Mongolians speak an Altaic language. Kazakh, Kyrgyz, Uyghur, Manchu, Uigur, Turkish and other Altaic, Tungusic and Turkic languages are Altaic languages in the Ural-Altaic family of languages. Some linguists believe they are related. Other believe they share similarities because of the borrowing of words by traditionally nomadic peoples. Ural-Altaic languages include Finnish, Korean and Hungarian.
In Mongolia, Mongolian is the official language. In Inner Mongolia, Mongolian and Chinese are official languages. The languages of the Kazakhs, Kyrgyz, Mongols and Uyghurs are so similar that they can easily communicate with each other and often eat and party together when they live near one another. Mongolian is difficult to learn and speak. Travel writer Tim Severin wrote sounds “like two cats coughing and spitting at each other until one finally throws up..” Some of the more guttural sounds sound like someone is having difficulty breathing.
Spoken Mongolian has clipped tones. In Mongolia, the largest and most important dialect is Khalkha. Oirat is the only other major dialect. By contrast in Inner Mongolia there are a number of dialects, often localized to a certain region. In the central area people speak the Chahr-Shiliingol, which is closely-related to standard Khalkha; in the northeast Inner Mongolia. Barga and Buriat are spoken. The major dialects in the southeast, northeast and southwest, respectively, are Kkhorcgin, Alshaa and Ordos, The Oirat and Kalmuck dialects are spoken in northwest Xinjiang, Qinghai and western Mongolia. For he most part these dialects are mutually intelligible.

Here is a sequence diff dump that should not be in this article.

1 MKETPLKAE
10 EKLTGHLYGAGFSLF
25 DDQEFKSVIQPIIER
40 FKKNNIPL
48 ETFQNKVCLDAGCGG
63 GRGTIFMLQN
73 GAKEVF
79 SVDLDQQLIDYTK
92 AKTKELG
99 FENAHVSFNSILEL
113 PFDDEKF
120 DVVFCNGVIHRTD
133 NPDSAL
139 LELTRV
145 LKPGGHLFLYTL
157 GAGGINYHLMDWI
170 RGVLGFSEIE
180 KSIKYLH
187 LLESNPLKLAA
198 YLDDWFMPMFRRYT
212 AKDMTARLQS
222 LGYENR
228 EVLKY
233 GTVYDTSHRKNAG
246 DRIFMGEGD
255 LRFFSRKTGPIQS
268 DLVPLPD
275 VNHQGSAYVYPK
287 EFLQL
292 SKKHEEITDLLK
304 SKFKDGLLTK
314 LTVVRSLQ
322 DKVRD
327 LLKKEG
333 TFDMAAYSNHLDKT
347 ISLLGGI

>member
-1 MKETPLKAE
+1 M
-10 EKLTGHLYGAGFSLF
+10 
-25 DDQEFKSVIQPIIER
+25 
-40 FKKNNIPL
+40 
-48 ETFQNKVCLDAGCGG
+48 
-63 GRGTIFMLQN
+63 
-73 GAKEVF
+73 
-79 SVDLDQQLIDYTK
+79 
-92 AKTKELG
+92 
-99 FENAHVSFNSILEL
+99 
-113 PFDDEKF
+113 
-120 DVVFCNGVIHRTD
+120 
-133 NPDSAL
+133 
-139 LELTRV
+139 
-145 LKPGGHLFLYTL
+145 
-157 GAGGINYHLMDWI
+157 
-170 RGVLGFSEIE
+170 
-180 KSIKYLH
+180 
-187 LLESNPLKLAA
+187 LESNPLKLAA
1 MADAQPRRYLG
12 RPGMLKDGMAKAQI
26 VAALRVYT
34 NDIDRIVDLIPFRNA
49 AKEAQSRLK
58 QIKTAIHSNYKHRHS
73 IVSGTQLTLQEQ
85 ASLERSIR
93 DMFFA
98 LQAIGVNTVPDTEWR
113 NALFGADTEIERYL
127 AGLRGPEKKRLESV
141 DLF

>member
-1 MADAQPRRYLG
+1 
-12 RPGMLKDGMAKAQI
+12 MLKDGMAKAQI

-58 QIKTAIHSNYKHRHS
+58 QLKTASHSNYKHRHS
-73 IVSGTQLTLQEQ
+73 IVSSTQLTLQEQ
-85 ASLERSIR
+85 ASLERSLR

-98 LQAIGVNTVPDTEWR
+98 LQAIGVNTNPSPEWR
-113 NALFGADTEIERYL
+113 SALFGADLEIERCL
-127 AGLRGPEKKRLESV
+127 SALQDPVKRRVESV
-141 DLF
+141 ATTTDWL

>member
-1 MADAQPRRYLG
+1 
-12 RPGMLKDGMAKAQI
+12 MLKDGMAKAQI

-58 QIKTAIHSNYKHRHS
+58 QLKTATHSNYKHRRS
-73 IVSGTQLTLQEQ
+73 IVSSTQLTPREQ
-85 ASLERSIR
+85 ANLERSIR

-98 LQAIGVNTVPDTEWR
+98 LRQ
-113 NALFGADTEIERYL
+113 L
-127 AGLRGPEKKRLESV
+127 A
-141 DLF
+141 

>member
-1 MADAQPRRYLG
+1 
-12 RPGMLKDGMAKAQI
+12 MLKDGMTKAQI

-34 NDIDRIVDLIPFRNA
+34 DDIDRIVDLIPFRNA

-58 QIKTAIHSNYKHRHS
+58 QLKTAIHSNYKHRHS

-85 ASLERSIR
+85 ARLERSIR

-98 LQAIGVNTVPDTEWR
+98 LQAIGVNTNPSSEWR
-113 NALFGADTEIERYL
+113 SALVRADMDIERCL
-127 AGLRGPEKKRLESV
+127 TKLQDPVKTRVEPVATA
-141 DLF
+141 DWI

Mongolian Written Language
In the early 13th century, under Genghis Khan, the Mongols created a vertical script based on the Uyghur script, which was also adopted by many Turkic-speaking peoples and is related to the alphabets of Western Asia. It looks like Arabic written at a slant. The source of the Uyghur alphabets was the alphabet of the Sogdians, a Persian people centered around Samarkand in the A.D. 6th century.
Uyghur-derived written Mongolian uses a phonetic alphabet with 27 consonants and seven vowels sounds. The words look like characters, They are often written vertically. In Mongolia, Mongolian script was formally displaced by the Cyrillic alphabet in 1946. Mongolians kept their elaborate script alive in private. In Inner Mongolia in China, the Uyghur-based script was retained and now two written languages are used: Mongolian and Chinese. In China, Mongolian, is written from the left to the right with two or more syllables joined together to make a word unit.
In Inner Mongolia, the Chinese divide the Mongolian language into three dialects: Inner Mongolian, Weilate, and Baerhu - Buliyate (also mid-dialect, western dialect and northeastern dialect if divided according to regions). The Mongolian language, created as early as in the ear of Genghis Khan, is of the type of pinyin characters. [Source: Liu Jun, Museum of Nationalities, Central University for Nationalities, Science of China, kepu.net.cn ~]